I have to disagree with the accepted answer. Depending on the age and health of your parents, they may be completely reasonable in their fear of contracting this virus from you, and saying you understand and accept that risk isn't likely to appease them. Of course, probably everyone who works in the healthcare industry interacts with people who don't want to ...


3

I worked in healthcare settings for around 9 years. Unfortunately, getting exposed to disease is an occupational hazard in that environment. A lot of this answer depends on your parents' fears and their reaction to them. Either they aren't reasonable WRT their fears, or they are. I'll try to answer both perspectives. If they aren't reasonable, there's ...


3

I had an ex which was very close to his parents and especially to his mother. He moved from them to go in with me and we were seeing them once every two weeks or so. I have myself a very distant, somewhat cold relationship with mine. I clearly never had nor want the relationship they had with my own family. From the very first day we met, he and his mother ...


3

Nonviolent Communication would argue what you identify as what you want to communicate (the fact you believe he's not ready) is a judgement. Communicating negative judgements is risking negative reception and even more so when the way to make it positive again (how to be ready to have a baby) is unclear. I have all sorts of negative experiences regarding ...


3

@KNP, as you said your father has retired. So, by reading and sending whatsapp messages, he is trying to engage himself. I would suggest not curbing his enthusiasm. Let him be busy with this. Staying idle is much worse. I face a similar situation with my cousin and a friend. My cousin spams the family group. I have muted the group. I don't ask her to send ...


3

My mother has a tendency to blurt out similar things as Bob. Often, these are in the form of 'well-meant advice'. Do note my mother isn't generally drunk when she does this, nor does she have a history of alcoholism that may impair her cognitive functions. To prevent arguments from happening, I've often resorted to an appeal to authority. Instead of saying '...


2

Is Bob, or has he ever been, a salesman? How good are you at saying no to a salesperson? This is a specific sales technique. Until a potential client says a definite No, you treat them as though they are saying Yes and just need a little persuading. Notice right at the the beginning. What did you do to give Bob an opening? (click for answer) Here is my ...


2

I've dealt with grief and taught a good grief class, so perhaps I can help. You're new to this. Many people who are new to this share a common fear: "What if I do something wrong?" Let me start by saying: if you make an honest attempt and don't try to do anything really bizarre, the odds of you doing something wrong are pretty slim. If you both ...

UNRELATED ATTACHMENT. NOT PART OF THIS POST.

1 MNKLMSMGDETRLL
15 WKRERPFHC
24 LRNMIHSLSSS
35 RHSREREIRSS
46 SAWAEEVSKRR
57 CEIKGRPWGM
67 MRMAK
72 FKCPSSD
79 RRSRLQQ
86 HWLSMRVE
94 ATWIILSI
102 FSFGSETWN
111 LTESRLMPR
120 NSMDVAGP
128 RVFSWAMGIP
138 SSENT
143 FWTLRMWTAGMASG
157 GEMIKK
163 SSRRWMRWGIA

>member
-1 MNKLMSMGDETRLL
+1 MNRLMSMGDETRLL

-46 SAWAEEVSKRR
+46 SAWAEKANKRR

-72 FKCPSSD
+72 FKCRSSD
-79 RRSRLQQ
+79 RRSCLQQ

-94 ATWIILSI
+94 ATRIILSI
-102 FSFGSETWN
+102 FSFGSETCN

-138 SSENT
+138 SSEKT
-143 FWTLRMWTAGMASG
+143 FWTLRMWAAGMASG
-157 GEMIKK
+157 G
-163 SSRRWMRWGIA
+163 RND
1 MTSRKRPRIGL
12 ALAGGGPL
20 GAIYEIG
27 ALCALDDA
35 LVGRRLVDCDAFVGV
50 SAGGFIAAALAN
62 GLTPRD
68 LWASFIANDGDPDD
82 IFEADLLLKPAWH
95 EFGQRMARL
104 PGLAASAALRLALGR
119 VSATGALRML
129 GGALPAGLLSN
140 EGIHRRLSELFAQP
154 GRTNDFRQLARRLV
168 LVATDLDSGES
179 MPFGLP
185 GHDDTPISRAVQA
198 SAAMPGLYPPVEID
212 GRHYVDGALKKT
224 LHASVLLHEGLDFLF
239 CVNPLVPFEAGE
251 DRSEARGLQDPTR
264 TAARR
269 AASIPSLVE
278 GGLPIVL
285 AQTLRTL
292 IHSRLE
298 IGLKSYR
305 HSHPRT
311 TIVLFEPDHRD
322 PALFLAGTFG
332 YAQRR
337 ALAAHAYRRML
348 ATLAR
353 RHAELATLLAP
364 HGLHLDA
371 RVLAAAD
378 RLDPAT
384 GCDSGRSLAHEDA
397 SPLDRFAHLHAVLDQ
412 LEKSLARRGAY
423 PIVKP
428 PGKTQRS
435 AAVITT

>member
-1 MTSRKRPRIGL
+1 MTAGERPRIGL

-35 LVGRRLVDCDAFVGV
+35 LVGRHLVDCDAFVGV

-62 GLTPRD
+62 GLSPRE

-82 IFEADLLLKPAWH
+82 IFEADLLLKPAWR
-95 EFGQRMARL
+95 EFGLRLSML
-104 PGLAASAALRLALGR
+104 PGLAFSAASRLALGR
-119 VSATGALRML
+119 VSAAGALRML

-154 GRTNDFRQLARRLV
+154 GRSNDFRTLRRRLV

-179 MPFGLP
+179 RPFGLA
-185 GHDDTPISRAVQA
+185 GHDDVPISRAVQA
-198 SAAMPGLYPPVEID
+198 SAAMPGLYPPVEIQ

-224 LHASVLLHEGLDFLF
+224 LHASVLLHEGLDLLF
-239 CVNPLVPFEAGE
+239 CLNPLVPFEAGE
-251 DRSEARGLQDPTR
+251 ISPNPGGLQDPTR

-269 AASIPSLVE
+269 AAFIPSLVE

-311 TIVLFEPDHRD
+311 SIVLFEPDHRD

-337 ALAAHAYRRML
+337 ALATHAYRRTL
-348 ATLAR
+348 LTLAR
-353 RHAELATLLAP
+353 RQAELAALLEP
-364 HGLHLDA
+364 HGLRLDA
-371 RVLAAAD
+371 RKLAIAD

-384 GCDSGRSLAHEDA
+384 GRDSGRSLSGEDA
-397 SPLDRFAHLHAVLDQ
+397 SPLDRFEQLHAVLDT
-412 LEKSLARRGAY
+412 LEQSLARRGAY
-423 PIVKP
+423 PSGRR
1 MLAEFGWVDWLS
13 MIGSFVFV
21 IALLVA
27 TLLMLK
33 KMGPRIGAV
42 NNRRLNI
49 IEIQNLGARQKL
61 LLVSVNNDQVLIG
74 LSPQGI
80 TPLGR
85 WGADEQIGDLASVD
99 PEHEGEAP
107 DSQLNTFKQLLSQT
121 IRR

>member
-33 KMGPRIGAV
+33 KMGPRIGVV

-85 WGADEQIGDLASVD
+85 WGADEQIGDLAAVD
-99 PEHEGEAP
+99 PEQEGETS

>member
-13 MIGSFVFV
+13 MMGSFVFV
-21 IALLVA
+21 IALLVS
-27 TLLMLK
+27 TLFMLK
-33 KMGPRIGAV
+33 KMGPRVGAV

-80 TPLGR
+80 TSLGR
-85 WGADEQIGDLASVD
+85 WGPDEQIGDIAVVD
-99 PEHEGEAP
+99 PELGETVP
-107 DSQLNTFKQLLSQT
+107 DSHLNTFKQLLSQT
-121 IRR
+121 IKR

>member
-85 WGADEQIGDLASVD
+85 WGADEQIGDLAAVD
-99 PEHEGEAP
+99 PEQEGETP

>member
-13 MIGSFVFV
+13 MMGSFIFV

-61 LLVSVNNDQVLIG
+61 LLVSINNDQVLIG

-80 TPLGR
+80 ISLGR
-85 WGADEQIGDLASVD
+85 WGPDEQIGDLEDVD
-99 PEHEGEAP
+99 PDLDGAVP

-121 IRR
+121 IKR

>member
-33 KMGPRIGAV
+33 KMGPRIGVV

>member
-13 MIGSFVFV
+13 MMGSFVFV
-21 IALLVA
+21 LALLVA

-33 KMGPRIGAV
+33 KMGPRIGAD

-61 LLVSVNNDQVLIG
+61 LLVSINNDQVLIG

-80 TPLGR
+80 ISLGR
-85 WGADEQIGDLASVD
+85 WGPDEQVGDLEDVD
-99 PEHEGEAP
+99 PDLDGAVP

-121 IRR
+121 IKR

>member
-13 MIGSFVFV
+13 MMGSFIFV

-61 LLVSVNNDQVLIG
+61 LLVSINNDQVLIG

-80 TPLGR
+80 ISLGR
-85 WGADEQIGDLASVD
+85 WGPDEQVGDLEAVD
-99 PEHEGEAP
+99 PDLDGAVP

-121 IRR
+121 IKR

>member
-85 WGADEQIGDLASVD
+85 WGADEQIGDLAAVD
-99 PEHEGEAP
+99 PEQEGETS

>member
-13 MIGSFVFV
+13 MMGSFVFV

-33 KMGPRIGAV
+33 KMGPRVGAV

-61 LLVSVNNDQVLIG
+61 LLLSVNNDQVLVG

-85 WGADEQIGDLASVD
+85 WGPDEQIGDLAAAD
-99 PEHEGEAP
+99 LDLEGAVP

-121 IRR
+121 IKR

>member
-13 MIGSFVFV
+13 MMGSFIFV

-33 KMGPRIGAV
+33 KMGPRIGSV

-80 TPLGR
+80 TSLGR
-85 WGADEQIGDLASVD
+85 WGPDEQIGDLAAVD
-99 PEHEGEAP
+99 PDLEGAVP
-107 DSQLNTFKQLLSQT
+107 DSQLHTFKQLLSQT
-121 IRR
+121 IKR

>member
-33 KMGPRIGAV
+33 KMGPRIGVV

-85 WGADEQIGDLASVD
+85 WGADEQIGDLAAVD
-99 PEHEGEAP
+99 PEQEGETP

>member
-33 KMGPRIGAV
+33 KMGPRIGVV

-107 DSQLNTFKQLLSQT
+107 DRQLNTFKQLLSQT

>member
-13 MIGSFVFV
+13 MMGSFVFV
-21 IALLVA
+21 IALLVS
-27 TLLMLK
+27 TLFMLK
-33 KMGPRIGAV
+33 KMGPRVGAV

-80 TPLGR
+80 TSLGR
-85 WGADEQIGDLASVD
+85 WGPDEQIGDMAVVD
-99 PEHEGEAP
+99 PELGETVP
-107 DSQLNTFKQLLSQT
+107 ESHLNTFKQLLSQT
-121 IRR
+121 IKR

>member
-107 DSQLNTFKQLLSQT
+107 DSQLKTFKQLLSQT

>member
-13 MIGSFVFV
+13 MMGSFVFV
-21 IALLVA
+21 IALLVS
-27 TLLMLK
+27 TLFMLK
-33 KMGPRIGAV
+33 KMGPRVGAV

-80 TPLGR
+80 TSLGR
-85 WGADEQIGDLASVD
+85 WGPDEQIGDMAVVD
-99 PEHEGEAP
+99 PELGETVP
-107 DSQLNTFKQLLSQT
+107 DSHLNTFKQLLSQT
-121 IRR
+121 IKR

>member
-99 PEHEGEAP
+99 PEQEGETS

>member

2

I remember being in my 15s and being in a similar situation about poisoned relationship with my mother. Back then, I lacked the communication tools I now have to handle these problematic situations. First, the desk incident. You plan for things that would require her approval. She refuses, and she refuses giving reasons. The primary reason things escalate ...


2

This is a very difficult situation. I live in a Western European country, and some of my suggestions might not fit into your culture, but I will try: First of all, you, your brother and your parents have to stick together and to follow the same strategy. You write that you told your mother about what overheard at night, but did you also tell your father? I ...


2

You don't say much about how you decline, yet this is key. Compare: We are all having a [event] dinner this weekend, you'll be there of course won't you? See you at 3! No, I won't be there, I'm busy. to Your sister is coming over this weekend. I think we'll have a bar be que. Are you joining us? I wish I could! Unfortunately I have 120 exam papers to ...


2

I'm sorry your mom doesn't accept your boundaries. I have similar issues with my parents. My brother handles this really well. He says no and never gives in. He accepts right away if they propose something or says no, stays with that and maybe gives another option. I'm trying to learn from this. So the strategy would be to say, 'No, I don't want you to visit ...


2

So, this is a messy situation in part because of your mother's relationship (direct/indirect) with your phobia. I'm also neither a psychologist nor in India, so I am not able to address those aspects of it in an impartial way. It's a lot to unpack, and you should do that with a professional. However, here are some general tips I have for getting personal ...


2

I suspect the problem is not as bad as you think. As long as Bob is not making truly ridiculous statements such as "The earth is flat.", it seems from your example that he is just insufficinetly informed about the facts (that you know) and hence comes off as making false statements. Many people do not really know what "research" means, ...


1

The transition of being the parent-of-a-child to being a parent-of-an-adult is tough. Some parents do not make that transition at all, some partially, and some fully. One way to address the issue is to start with a conversation. Evaluate which parts of your life your mother considers OK (you are being responsible), which parts need improvement (you need help)...